The one that may be an issue is the 2002 Mercedes-Benz ML320. Fuelly.com says that four owners tracked their mileage and averaged 17.1 mpg. Apparently, the combination of AWD and a 215 hp V6 will have me visiting the gas station more often than not. Thankfully, most of my drive to work has a 45 mph speed limit. So, maybe it won’t be too bad.
All this makes me curious about your experience. How good is your gas mileage? Are you one of these people who coast as far as you can to save money? My uncle does that. Or are you the type that doesn’t care? As long as the car performs as it should, you don’t care what it costs. Let me know in the comment section below.
Chances are you may be thinking about selling your car or trading it in. But how can you sell your car for the most amount of money? Whether you sell it to a private party or trade the car in at a car dealership, you should consider a few tips before putting the car up for sale.
Clean your car.
Most buyers are looking for a car that looks good to them. Keep in mind that the first impression may be what eventually sells the car to them. So, be sure to clean the car before presenting it. A good wash and vacuum will go a long way in showing the next owner that you took care of your car.
Take good pictures.
Speaking of first impressions, your pictures can make or break the sale. Take nice corner shots that make the car look good. Hold the camera level with the windshield for the best angle. Be sure to make the car look good but also show any major problems so that the next owner is not surprised.
Research your car’s value.
Determining your car’s value can be done a number of ways. You can look up its value at KBB.com. Be sure to input the actual options, trim level, and condition. But remember that their values are not guaranteed. Look also at what similar cars are selling for on your local Craigslist site. Knowing what you are up against will help you to price your car appropriately.
If you sell your car yourself, realize that it will take time. Holding out for a big profit may prolong your ownership of the car. Price it below the competition for a quicker sale. If you decide to trade it in, however, realize that trade-in price is not the same as private party value. A used car lot pays less because they may need to make repairs, detail the car, and are in business to make a profit themselves.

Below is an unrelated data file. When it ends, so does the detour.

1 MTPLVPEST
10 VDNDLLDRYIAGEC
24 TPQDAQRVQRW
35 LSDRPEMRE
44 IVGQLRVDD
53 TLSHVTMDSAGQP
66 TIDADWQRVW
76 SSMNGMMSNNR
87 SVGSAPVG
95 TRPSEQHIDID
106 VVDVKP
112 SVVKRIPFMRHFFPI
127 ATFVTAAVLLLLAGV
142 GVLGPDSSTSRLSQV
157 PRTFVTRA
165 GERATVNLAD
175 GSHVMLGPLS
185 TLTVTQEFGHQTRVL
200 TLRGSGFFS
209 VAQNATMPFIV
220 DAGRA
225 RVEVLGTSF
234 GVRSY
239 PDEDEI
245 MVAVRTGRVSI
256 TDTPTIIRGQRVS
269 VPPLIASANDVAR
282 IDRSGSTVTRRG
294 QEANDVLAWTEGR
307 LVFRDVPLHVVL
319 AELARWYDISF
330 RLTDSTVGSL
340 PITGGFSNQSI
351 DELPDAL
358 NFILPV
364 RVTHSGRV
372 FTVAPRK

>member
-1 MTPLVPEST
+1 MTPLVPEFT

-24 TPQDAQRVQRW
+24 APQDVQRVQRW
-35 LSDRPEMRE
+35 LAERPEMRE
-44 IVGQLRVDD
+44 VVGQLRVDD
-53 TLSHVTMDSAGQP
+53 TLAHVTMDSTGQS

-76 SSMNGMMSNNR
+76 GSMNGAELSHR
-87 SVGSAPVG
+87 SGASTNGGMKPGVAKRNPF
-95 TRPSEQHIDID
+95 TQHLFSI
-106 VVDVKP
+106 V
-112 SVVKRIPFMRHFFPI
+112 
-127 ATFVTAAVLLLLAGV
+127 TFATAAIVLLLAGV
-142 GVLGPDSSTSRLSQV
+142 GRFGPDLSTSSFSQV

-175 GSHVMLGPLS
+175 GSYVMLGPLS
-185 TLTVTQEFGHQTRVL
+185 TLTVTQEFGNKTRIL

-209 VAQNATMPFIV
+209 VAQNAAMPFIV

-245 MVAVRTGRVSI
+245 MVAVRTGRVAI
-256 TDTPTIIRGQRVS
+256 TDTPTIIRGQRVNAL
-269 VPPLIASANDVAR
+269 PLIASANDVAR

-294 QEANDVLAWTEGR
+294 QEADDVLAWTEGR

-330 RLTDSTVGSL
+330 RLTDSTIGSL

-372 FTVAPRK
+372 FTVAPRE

Selling your car doesn’t need to be a hassle. If you take the time to prepare yourself and your vehicle, you will do much better than most sellers. A little hard work will keep you from a big headache. So get to work!
Sitting in the waiting area reading a 2012 edition of Road & Track, the article that caught my attention was “A World of Difference: Detroit finally ‘gets’ the driver’s car—what happened?” Most car afficianados know that despite their patriotism, European and Japanese manufacturers have been making better cars for a long time. But is this still the case?
A decade ago, we’d have said this was never going to happen; domestic cars might excel at Interstate cruising, but most were a disappointment when the pavement got snaky. We’d shrug and say it was cultural—Detroit didn’t get it. … But Detroit is paying attention. … When did these people put on specs and notice that cars sell based on how they drive?”
The author of the article, Kevin Wilson, lists a number of flops such as the 1981 Cadillac Cimarron, 1985 Merkur XR4Ti, and 1994 Oldsmobile Aurora*. He does list some highlights like the 1986 Dodge Omni GLHS and 1993 Ford Probe GT, but not many good drivers were available unless you include the Corvette and Viper.
Obviously, the article is dated. But consider what Detroit has been putting out recently. Remember the 2009 Cadillac CTS-V, 2013 Ford Focus ST, and 2012 Buick Regal GTS? These are serious contenders which have received good reviews across the board. Now all of us can’t afford to buy new performance models such as these. But it is good to know that US cars are being recognized once again.
The big question for me is whether the new American offerings will draw me back into the fold. While I am glad for the American resurgence, it will take a while before I gladly replace the Jag with an American car. Part of that is my budget but part of it is the reputation earned by poor quality US products since the 1970’s.
Ask most people you know to name a reliable car and Toyota and Honda top the list. Ask them to name a driver’s car and Europe wins again with the BMW 3-series. Here is my point. Reputation is something that is quickly earned but hard to lose. If you build poor quality cars, people will remember that for a long time. You know the saying, “your reputation precedes you.” If US manufacturers want to win back a bigger share of the market, this is a good start. But it will take some time to rebuild their tarnished reputation.
*I actually liked the looks of the Olds Aurora—especially the second edition. Perhaps its inclusion on this list is not warranted as ” the stylish and content-rich sedan did go a long way towards upping the perceived quality of American automakers” (Hemmings)